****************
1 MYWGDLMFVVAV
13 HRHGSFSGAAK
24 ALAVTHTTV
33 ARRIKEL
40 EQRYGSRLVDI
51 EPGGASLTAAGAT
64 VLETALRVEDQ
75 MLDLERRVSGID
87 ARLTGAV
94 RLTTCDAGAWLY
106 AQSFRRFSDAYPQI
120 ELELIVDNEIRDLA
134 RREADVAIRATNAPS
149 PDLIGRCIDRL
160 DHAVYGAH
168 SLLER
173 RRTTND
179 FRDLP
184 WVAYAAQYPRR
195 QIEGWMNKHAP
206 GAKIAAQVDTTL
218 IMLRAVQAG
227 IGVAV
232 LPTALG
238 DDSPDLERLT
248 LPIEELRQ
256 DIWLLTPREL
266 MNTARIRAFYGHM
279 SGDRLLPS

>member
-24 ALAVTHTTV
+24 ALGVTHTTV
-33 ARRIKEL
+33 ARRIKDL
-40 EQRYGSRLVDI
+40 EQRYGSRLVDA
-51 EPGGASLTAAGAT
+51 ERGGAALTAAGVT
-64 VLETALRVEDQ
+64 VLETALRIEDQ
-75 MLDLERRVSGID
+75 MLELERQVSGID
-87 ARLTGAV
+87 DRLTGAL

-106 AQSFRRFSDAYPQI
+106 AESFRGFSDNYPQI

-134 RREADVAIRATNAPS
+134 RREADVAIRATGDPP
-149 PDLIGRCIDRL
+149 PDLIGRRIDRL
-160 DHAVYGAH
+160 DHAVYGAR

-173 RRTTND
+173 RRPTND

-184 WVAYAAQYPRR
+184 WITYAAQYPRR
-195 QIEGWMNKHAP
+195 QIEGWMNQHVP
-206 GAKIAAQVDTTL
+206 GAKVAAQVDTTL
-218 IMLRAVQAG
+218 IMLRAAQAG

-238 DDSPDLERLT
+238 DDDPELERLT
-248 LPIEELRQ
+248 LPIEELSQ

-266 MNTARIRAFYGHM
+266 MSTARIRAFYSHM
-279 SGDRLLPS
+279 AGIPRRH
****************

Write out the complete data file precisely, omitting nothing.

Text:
1 MYWGDLMFVVAV
13 HRHGSFSGAAK
24 ALAVTHTTV
33 ARRIKEL
40 EQRYGSRLVDI
51 EPGGASLTAAGAT
64 VLETALRVEDQ
75 MLDLERRVSGID
87 ARLTGAV
94 RLTTCDAGAWLY
106 AQSFRRFSDAYPQI
120 ELELIVDNEIRDLA
134 RREADVAIRATNAPS
149 PDLIGRCIDRL
160 DHAVYGAH
168 SLLER
173 RRTTND
179 FRDLP
184 WVAYAAQYPRR
195 QIEGWMNKHAP
206 GAKIAAQVDTTL
218 IMLRAVQAG
227 IGVAV
232 LPTALG
238 DDSPDLERLT
248 LPIEELRQ
256 DIWLLTPREL
266 MNTARIRAFYGHM
279 SGDRLLPS

>member
-24 ALAVTHTTV
+24 ALGVTHTTV
-33 ARRIKEL
+33 ARRIKDL
-40 EQRYGSRLVDI
+40 EQRYGSRLVDA
-51 EPGGASLTAAGAT
+51 ERGGAALTAAGVT
-64 VLETALRVEDQ
+64 VLETALRIEDQ
-75 MLDLERRVSGID
+75 MLELERQVSGID
-87 ARLTGAV
+87 DRLTGAL

-106 AQSFRRFSDAYPQI
+106 AESFRGFSDNYPQI

-134 RREADVAIRATNAPS
+134 RREADVAIRATGDPP
-149 PDLIGRCIDRL
+149 PDLIGRRIDRL
-160 DHAVYGAH
+160 DHAVYGAR

-173 RRTTND
+173 RRPTND

-184 WVAYAAQYPRR
+184 WITYAAQYPRR
-195 QIEGWMNKHAP
+195 QIEGWMNQHVP
-206 GAKIAAQVDTTL
+206 GAKVAAQVDTTL
-218 IMLRAVQAG
+218 IMLRAAQAG

-238 DDSPDLERLT
+238 DDDPELERLT
-248 LPIEELRQ
+248 LPIEELSQ

-266 MNTARIRAFYGHM
+266 MSTARIRAFYSHM
-279 SGDRLLPS
+279 AGIPRRH